Plus, BMW has been working on this for a long time. It began researching hydrogen in the late 1970s and has released, albeit in small numbers and in certain markets, hydrogen-powered vehicles here and there since the late 1990s. (Unlike the new Hydrogen iX5, however, those older cars actually run hydrogen fuel inside an internal combustion engine; BMW’s newer fuel cell offerings are electric vehicles.)
A BMW spokesperson declined to provide budget figures on the automaker’s hydrogen fuel cell R&D program, but said it was “a drop in the bucket” when compared to battery EVs.
Despite decades of development, battery EVs have supplanted hydrogen as the most viable power source for a post-petroleum future, and it’s a large part of where automakers, startups and governments invest resources. Hydrogen cars are still expensive to manufacture and rely on a fuel infrastructure that lags far behind EV charging – which in itself is grossly inadequate. And the requirements around transporting compressed hydrogen fuel to a fueling station can result in a higher carbon footprint than a battery EV.
Perhaps more importantly, China, the world’s largest auto market and a regulatory driver that shapes the entire automotive world, is driving the dominance of EV batteries. As is China, so is the rest of the world.
Lots expert now let’s say hydrogen fuel cells will be more suitable for heavy-duty trucks in the long term, possibly replacing diesel fuel for long-distance transport. But BMW says it is only developing fuel cell technology for passenger cars, not large trucks.
Hofmann says the automaker’s goal is to be able to build hydrogen fuel cell vehicles on the same line as battery EVs to reduce costs, which is in the spirit of what BMW has done with its modern CLAR platform: vehicles that can be assembled on diesel. , petrol, hybrid or EV powertrain depending on market conditions and customer demand.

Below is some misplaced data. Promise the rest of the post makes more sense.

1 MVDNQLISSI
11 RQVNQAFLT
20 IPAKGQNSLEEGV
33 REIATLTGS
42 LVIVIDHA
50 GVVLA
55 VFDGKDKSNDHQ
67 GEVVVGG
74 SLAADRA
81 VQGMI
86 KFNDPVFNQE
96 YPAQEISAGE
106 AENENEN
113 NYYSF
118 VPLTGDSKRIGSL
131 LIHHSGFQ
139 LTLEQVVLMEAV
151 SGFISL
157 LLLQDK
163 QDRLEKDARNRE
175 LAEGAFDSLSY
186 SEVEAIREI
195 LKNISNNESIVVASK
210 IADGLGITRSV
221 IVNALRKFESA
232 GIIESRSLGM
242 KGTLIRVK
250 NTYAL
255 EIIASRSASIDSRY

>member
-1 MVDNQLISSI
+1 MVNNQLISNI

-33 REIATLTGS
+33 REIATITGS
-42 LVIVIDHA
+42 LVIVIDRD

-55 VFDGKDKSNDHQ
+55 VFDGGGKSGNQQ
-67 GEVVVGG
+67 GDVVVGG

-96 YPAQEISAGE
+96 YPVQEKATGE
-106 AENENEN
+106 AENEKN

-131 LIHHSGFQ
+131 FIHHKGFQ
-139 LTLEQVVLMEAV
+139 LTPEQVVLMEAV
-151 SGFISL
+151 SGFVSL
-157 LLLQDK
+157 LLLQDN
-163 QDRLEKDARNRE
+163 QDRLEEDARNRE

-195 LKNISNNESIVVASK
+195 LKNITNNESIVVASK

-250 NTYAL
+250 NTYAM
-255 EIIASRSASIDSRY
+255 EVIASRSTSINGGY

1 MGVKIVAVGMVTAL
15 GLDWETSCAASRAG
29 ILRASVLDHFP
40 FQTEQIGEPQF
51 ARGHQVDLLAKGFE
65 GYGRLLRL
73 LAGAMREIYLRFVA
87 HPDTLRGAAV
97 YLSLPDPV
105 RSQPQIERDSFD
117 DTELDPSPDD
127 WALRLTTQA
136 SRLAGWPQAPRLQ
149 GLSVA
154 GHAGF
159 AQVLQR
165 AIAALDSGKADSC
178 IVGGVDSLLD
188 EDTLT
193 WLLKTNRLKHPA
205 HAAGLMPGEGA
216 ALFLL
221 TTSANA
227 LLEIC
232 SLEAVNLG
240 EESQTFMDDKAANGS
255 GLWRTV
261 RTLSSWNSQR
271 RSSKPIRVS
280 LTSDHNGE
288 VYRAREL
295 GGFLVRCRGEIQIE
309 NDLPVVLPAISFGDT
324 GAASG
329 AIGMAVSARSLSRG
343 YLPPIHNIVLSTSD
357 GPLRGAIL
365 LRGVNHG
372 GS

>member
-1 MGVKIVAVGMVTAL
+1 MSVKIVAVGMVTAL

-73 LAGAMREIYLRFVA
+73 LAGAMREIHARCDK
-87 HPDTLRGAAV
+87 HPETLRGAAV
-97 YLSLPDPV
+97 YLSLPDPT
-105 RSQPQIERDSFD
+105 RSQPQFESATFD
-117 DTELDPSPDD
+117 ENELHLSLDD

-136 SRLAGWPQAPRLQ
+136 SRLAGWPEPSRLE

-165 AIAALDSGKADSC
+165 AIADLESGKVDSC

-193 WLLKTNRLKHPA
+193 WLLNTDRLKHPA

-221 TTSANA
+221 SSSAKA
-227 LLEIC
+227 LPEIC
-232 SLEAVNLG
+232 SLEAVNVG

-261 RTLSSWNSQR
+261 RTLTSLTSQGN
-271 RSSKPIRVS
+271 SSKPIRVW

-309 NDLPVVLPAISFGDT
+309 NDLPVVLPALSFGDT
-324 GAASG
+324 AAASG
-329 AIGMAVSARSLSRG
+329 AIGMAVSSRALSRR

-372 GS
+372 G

“Fuel cells do not require critical raw materials such as cobalt, lithium or nickel, so by investing in this type of drive system we also strengthen the geopolitical resilience of the BMW Group,” Frank Weber, BMW Group board of directors. member in charge of development, said in a press release. “Our BMW iX5 Hydrogen test fleet will allow us to gain new and valuable insights, enabling us to present an exciting product range to customers once the hydrogen economy becomes a widespread reality.”
Say one time did a lot of the heavy lifting in that last sentence. Hydrogen refueling stations for passenger vehicles are still very rare; only 80 are in the United States, according to BMW’s own data, and nearly all of them are in California. Europe and the Middle East together have about 230, while Asia is the current leader – mainly thanks to more than 160 stations in Japan.
That’s why Toyota remains the undisputed leader in hydrogen fuel cell development, to the point where the company received criticism for reportedly lobbying for battery electric vehicles in the US. Honda hasn’t completely given up on this either, recently announcing the hydrogen CR-V for 2024. And South Korea’s Hyundai is also continuing to invest in this direction, selling the Nexo fuel cell crossover in California.
Finally, BMW may no longer have a European monopoly on fuel cell vehicle development. In November, Volkswagen and German company Kraftwerk Group announced the development of a new fuel cell that can provide a range of more than 1,200 miles.
So while it’s hard to imagine in the near future where fuel cells somehow become the dominant means of propelling passenger vehicles, auto companies still see enough potential to hedge their bets a bit, as did BMW.
“Here, we see a good opportunity to not be standing on just one foot when you talk about zero-emission mobility,” said Hofmann.